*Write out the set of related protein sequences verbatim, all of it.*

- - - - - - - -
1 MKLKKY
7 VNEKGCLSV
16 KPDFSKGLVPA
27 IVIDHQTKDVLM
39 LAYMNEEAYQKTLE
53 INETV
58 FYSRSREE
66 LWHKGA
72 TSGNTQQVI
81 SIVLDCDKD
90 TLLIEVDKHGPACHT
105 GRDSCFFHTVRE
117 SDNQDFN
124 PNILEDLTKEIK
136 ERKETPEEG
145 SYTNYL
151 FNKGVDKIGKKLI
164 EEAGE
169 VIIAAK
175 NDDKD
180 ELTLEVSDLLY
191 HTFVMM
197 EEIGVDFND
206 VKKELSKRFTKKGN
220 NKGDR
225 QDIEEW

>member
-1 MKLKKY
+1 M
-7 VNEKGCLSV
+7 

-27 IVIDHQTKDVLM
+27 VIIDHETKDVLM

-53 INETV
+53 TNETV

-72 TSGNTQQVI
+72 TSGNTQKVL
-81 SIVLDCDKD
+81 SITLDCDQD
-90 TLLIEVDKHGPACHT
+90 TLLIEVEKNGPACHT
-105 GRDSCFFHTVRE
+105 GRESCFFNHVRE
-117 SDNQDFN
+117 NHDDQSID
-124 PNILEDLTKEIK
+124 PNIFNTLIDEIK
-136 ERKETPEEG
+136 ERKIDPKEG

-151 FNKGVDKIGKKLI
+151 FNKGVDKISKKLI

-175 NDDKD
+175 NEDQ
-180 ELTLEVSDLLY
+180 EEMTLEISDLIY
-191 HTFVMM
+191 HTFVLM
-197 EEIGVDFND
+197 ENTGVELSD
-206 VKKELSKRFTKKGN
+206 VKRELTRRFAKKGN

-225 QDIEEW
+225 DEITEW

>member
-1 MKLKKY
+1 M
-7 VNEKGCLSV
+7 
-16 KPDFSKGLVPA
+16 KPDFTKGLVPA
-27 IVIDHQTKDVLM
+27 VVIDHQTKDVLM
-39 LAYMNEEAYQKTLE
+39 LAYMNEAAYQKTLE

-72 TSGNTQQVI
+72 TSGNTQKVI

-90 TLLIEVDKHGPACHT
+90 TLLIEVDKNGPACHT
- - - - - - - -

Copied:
1 MKLKKY
7 VNEKGCLSV
16 KPDFSKGLVPA
27 IVIDHQTKDVLM
39 LAYMNEEAYQKTLE
53 INETV
58 FYSRSREE
66 LWHKGA
72 TSGNTQQVI
81 SIVLDCDKD
90 TLLIEVDKHGPACHT
105 GRDSCFFHTVRE
117 SDNQDFN
124 PNILEDLTKEIK
136 ERKETPEEG
145 SYTNYL
151 FNKGVDKIGKKLI
164 EEAGE
169 VIIAAK
175 NDDKD
180 ELTLEVSDLLY
191 HTFVMM
197 EEIGVDFND
206 VKKELSKRFTKKGN
220 NKGDR
225 QDIEEW

>member
-1 MKLKKY
+1 M
-7 VNEKGCLSV
+7 

-27 IVIDHQTKDVLM
+27 VIIDHETKDVLM

-53 INETV
+53 TNETV

-72 TSGNTQQVI
+72 TSGNTQKVL
-81 SIVLDCDKD
+81 SITLDCDQD
-90 TLLIEVDKHGPACHT
+90 TLLIEVEKNGPACHT
-105 GRDSCFFHTVRE
+105 GRESCFFNHVRE
-117 SDNQDFN
+117 NHDDQSID
-124 PNILEDLTKEIK
+124 PNIFNTLIDEIK
-136 ERKETPEEG
+136 ERKIDPKEG

-151 FNKGVDKIGKKLI
+151 FNKGVDKISKKLI

-175 NDDKD
+175 NEDQ
-180 ELTLEVSDLLY
+180 EEMTLEISDLIY
-191 HTFVMM
+191 HTFVLM
-197 EEIGVDFND
+197 ENTGVELSD
-206 VKKELSKRFTKKGN
+206 VKRELTRRFAKKGN

-225 QDIEEW
+225 DEITEW

>member
-1 MKLKKY
+1 M
-7 VNEKGCLSV
+7 
-16 KPDFSKGLVPA
+16 KPDFTKGLVPA
-27 IVIDHQTKDVLM
+27 VVIDHQTKDVLM
-39 LAYMNEEAYQKTLE
+39 LAYMNEAAYQKTLE

-72 TSGNTQQVI
+72 TSGNTQKVI

-90 TLLIEVDKHGPACHT
+90 TLLIEVDKNGPACHT